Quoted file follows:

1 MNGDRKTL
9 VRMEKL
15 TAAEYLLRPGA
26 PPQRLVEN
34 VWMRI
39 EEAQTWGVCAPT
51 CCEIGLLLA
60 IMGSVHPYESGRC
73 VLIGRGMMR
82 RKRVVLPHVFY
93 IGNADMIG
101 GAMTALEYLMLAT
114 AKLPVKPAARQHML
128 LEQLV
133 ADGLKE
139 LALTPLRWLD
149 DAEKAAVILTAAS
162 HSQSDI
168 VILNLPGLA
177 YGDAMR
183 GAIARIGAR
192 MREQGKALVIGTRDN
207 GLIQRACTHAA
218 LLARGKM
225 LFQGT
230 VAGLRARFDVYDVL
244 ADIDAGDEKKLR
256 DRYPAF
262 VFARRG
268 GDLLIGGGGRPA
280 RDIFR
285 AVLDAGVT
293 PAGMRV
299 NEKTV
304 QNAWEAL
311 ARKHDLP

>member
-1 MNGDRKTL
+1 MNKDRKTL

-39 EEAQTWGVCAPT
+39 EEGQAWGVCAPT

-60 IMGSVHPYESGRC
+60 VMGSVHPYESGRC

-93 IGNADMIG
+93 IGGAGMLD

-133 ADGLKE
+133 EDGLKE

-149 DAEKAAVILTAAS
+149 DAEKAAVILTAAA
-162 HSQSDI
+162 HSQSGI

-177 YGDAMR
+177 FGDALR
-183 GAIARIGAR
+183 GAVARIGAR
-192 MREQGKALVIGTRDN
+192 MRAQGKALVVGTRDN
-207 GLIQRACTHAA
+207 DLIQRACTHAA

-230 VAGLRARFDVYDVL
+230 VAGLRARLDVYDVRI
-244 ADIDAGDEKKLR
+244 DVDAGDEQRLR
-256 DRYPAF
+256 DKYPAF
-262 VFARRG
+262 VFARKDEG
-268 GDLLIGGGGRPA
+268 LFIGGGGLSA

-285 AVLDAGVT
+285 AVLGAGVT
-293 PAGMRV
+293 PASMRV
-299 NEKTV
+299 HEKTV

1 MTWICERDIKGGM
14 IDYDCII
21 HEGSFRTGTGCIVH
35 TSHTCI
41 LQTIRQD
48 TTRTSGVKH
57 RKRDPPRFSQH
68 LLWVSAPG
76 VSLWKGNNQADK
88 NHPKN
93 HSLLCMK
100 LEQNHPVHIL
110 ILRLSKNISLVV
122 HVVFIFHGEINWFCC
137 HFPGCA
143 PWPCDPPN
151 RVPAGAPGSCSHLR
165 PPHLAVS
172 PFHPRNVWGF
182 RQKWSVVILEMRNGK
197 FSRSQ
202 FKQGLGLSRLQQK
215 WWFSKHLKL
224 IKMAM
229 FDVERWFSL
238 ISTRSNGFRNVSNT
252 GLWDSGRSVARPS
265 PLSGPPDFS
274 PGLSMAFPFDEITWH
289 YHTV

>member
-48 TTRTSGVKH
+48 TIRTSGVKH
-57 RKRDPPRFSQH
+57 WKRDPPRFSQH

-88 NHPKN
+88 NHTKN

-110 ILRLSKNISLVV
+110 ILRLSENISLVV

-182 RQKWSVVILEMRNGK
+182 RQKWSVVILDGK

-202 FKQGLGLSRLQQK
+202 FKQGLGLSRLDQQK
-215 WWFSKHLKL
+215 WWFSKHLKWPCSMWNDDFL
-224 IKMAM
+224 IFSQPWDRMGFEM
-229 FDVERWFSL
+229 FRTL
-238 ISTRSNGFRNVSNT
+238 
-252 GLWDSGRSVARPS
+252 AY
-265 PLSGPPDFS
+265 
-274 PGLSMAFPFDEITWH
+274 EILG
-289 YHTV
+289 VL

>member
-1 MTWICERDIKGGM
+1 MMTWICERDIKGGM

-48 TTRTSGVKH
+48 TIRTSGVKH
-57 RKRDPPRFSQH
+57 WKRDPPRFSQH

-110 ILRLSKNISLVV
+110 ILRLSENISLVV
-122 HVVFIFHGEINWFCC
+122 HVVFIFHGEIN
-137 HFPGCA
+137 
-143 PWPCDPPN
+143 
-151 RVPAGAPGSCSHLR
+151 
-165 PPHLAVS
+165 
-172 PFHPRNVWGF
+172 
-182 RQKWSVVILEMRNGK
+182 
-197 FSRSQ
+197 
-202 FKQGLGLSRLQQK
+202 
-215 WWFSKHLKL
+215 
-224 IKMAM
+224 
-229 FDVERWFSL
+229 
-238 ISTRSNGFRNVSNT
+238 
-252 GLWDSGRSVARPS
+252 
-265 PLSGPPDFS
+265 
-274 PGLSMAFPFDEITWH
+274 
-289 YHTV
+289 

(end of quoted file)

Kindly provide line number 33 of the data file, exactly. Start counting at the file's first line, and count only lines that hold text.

293 PAGMRV